On June 6 last year, a huge fire started in the central courtyard of the Mandarin Oriental Hyde Park. Its effects were so devastating that the hotel, which had just completed the biggest renovation in its history, has only just recovered. The Gannet has fond memories of the place: it was where I first had a three-Michelin-star meal in the mid-1990s, when Marco Pierre White’s flagship restaurant was housed there. And, more recently, I have had terrific meals at both the hotel’s brasserie, Bar Boulud, and the two-starred Dinner by Heston Blumenthal. The good news for gastronomes is that neither dining room was severely damaged and both reopened a few months ago.
Bar Boulud has had a lick of paint, but – gratifyingly – little else has changed: Daniel Boulud’s Franco-American background is reflected in a menu that mingles French classics – escargots, steak frîtes, a fine slab of pâté en croûte – with perhaps London’s best hamburgers, especially the deeply indulgent BB stuffed with beef short rib and foie gras.
Upstairs at Dinner, meanwhile, head chef Ashley Palmer-Watts has used the opportunity to add some new dishes to his menu, taking, as ever, inspiration from historical culinary texts: Roast Marrowbone Royale is based on a recipe in The Cooks and Confectioners Dictionary, published in 1720. Its modern incarnation is sensational. Crisp salad leaves and radishes conceal the gently flavoured, almost tofu-like marrow, tossed with snails, buttery croûtons and smoked anchovy, with blobs of lovage purée giving a celery-like savour, the warm, sweet scent of mace drifting from the plate. Rice & Flesh (The Forme of Cury, 1390) is divinely rich and decadent: calf sweetbreads, crisp chicken feet and smoked eel atop a purée of carnaroli rice, trickled with a rich jus. Almonds, nasturtium leaves and dots of saffron cream lend the dish a suitably medieval resonance.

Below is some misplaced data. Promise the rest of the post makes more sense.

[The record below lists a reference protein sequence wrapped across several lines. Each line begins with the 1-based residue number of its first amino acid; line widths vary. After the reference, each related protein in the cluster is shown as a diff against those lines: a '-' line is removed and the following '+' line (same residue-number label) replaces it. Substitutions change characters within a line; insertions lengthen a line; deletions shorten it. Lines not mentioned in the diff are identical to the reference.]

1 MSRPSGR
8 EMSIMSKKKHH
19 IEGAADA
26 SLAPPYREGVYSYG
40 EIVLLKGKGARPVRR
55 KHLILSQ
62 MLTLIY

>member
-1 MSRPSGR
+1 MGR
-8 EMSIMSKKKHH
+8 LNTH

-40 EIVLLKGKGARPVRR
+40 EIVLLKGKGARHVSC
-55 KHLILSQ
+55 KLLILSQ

Then a tranche of a sizeable seabass (early 15th century from a manuscript in Elias Ashmole’s library): crisp-skinned, perfectly cooked fish, draped with sea vegetables and sitting in a puddle of an intense, herby sauce made with brown butter and more lovage. As with many of Dinner’s dishes, there is intelligence and technique in even the simplest-sounding combinations: these are dishes that are created and developed over months and years. It is food that has been crafted like a Regency cabinet, not slung together like flat-pack furniture. Spiced squab pigeon (1780) is a case in point. Rosy, spiced breast, confit leg, tender little artichokes, a gamey sauce enriched with ale and malt, a pistachio crumb adding a nutty crunch.
Given the happy resurrection of one of London’s very best restaurants, it occurred to me that pigeon might not have been Palmer-Watts’s first choice of bird for this dish... but perhaps phoenix was out of season.